Supports 101

Why do you need supports?

FDM 3D printing allows a lot of freedom and possibilities but is has some limits. One of these limits is because of overhangs. Overhangs in 3d printing are parts of the model that, relative to the vertical axes, form an angle larger than a specific threshold, usually 45 degrees. In these cases the layers of filament don’t have enough of a base to support themselves and may partially collapse, leading to either unpleasant looking artifacts on the model’s surface or to printing failures.



An extreme case of overhang are islands. An island is when the new layer has nothing at all underneath to support it: in these cases support is mandatory to avoid printing failures.



Bridges are somewhat different than overhangs or islands: they might be able to print without support, depending on your printer, filament, printing parameters (such as speed) and, most of all, length of the bridge. There are different tests available that you can use to evaluate the capacity of your printer and filament to print a bridge. These tests will help you decide if you need supports and to adjust the settings accordingly.



The general rule is: use the least support possible. Keep in mind that support slows the print, may lead to failures, and will leave marks on the model after removal. However there are times when you cannot avoid them and trying to save time or filament by printing without supports may lead to a failed print.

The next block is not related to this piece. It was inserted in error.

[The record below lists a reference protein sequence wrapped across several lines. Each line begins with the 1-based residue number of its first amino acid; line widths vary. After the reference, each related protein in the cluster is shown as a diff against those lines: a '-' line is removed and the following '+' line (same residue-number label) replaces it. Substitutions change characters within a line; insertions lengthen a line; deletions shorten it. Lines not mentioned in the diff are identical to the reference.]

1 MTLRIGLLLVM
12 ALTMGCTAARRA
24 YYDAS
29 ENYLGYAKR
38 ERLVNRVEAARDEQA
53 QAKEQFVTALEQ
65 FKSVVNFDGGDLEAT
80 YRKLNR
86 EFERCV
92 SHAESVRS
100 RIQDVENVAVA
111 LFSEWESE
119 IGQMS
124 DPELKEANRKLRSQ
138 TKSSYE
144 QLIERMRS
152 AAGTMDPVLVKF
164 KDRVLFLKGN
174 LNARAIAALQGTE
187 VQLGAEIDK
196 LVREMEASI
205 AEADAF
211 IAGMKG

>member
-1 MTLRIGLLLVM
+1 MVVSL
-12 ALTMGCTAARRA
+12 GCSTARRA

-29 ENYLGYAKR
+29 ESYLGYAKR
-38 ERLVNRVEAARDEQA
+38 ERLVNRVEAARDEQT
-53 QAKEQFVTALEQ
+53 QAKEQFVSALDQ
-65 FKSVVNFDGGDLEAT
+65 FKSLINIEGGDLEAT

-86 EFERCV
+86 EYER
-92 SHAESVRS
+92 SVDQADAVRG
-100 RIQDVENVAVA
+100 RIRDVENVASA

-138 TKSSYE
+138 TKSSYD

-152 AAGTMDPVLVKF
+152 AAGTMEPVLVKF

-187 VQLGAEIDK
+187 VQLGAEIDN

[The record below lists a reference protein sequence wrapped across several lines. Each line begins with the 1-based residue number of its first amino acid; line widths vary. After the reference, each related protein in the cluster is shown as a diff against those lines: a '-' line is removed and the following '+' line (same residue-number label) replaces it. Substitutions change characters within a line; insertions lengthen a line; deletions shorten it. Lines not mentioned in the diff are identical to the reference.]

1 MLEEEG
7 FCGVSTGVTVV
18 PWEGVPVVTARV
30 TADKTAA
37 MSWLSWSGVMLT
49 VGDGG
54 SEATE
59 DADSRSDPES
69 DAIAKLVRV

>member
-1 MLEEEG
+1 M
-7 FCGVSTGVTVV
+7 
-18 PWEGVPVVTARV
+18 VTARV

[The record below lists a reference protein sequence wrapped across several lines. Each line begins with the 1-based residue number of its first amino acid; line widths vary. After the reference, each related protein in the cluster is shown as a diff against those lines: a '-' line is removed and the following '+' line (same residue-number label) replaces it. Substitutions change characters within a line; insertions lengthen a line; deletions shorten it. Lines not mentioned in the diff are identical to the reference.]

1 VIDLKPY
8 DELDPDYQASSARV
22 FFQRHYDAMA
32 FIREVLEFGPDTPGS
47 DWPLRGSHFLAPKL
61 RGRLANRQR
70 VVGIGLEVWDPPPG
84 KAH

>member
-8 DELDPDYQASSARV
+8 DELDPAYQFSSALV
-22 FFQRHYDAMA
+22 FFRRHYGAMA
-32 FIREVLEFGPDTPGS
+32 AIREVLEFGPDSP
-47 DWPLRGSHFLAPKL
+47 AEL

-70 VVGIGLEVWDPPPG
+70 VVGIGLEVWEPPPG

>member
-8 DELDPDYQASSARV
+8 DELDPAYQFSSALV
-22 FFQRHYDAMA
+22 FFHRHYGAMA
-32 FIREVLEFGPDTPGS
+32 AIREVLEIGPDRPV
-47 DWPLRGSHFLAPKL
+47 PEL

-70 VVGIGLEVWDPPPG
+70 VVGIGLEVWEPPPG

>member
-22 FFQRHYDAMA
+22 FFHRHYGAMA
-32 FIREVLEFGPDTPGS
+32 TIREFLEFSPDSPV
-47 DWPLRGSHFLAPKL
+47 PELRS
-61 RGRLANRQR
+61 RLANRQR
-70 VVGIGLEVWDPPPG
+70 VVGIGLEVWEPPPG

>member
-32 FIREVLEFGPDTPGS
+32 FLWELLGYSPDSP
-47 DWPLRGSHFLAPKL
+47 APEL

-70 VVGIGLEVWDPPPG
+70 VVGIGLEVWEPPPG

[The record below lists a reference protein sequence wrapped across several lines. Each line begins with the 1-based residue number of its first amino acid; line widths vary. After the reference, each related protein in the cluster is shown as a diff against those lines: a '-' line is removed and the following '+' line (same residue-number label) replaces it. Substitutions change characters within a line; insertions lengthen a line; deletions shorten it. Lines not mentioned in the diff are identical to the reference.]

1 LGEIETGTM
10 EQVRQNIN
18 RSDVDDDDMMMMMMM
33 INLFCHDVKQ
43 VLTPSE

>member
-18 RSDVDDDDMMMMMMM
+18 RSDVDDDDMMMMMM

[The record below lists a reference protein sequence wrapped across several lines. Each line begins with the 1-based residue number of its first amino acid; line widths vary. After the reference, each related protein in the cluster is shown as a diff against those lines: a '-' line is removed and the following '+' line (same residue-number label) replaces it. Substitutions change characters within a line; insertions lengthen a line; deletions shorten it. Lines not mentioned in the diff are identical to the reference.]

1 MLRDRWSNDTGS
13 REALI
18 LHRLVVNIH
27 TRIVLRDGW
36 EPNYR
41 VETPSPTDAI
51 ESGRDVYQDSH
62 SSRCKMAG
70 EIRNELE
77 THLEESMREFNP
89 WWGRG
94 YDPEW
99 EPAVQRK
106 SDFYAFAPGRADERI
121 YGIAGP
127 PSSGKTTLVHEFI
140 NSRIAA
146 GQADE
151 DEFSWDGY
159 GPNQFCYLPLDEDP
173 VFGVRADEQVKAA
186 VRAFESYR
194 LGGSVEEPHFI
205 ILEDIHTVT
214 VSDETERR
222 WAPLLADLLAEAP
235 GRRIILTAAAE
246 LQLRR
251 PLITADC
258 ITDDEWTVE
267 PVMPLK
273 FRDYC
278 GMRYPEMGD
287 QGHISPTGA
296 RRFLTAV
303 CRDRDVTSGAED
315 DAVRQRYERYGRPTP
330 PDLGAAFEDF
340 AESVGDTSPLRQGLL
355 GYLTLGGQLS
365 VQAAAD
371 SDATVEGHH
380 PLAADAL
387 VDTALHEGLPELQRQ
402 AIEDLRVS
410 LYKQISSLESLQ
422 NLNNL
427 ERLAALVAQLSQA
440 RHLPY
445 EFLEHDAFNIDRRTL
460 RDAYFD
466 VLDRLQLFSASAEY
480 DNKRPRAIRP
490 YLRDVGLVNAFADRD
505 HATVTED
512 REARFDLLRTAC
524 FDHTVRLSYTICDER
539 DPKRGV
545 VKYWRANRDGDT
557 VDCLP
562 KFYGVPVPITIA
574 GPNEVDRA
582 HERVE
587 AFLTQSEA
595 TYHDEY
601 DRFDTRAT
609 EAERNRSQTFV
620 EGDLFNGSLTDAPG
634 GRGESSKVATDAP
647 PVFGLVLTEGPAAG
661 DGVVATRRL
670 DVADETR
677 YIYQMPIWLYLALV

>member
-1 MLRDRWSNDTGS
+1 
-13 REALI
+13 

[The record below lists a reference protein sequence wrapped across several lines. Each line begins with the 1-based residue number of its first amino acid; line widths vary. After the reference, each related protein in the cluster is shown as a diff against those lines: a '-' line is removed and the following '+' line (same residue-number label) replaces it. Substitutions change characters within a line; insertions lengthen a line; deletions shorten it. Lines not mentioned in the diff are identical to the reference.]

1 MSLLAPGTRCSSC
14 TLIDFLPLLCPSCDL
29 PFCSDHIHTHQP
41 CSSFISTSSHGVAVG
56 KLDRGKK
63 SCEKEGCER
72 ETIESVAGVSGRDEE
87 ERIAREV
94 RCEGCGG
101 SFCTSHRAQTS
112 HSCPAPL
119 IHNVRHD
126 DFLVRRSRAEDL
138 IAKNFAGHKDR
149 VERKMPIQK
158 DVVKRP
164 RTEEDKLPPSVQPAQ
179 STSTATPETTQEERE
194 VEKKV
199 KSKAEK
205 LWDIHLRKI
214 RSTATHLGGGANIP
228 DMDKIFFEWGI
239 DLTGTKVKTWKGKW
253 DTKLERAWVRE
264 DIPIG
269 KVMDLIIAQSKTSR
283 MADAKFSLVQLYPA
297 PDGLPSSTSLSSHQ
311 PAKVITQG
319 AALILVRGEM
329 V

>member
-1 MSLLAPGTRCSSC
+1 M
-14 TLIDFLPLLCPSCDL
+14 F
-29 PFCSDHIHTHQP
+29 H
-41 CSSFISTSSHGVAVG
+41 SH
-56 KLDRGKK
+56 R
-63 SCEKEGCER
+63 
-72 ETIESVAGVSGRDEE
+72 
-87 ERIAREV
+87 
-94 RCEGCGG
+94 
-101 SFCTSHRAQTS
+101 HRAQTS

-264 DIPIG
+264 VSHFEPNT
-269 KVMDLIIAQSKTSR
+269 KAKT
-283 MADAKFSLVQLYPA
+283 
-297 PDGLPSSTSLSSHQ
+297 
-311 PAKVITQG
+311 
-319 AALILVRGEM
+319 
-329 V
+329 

Since overhangs are the reason we need supports Voxelizer automatically detects overhangs and islands in the model and will display a warning that suggests you add support.


In reality, sometimes these areas are so small (or your printer is able to handle overhangs well) that you can safely ignore the warning. In other cases they can’t be ignored and the questions become: how much support do I need? Which threshold angle should I use for our my model? 45 degrees is a safe bet, but can we push it a little further? The answers depends on few parameters:

  • Printer: different printers can handle overhangs differently, depending on their precision. With ZMorph, for example, it is usually safe to print without support until the angle reaches 60-65 degrees.
  • Filament: different filaments behave differently on overhangs, you will have to experiment with the ones you use.
  • Printing speed: printing speed is important: if you print slower you may be able to use less support.
  • Model stability: sometimes support isn’t needed as much for the overhangs as to give stability to your model during the print.
  • Model orientation: consider rotating your object so that it is in a position that requires less support. This is not always possible, because you may want to have the printing layers in a particular direction but it is something you should consider.
  • Support marks: you might want to play it safe and use a lot of support only when your print is finished and you remove your support you end up with many marks on the model’s surface. This is a consideration when you decide how much support should be used. In most cases, however, the marks can be removed in post-processing.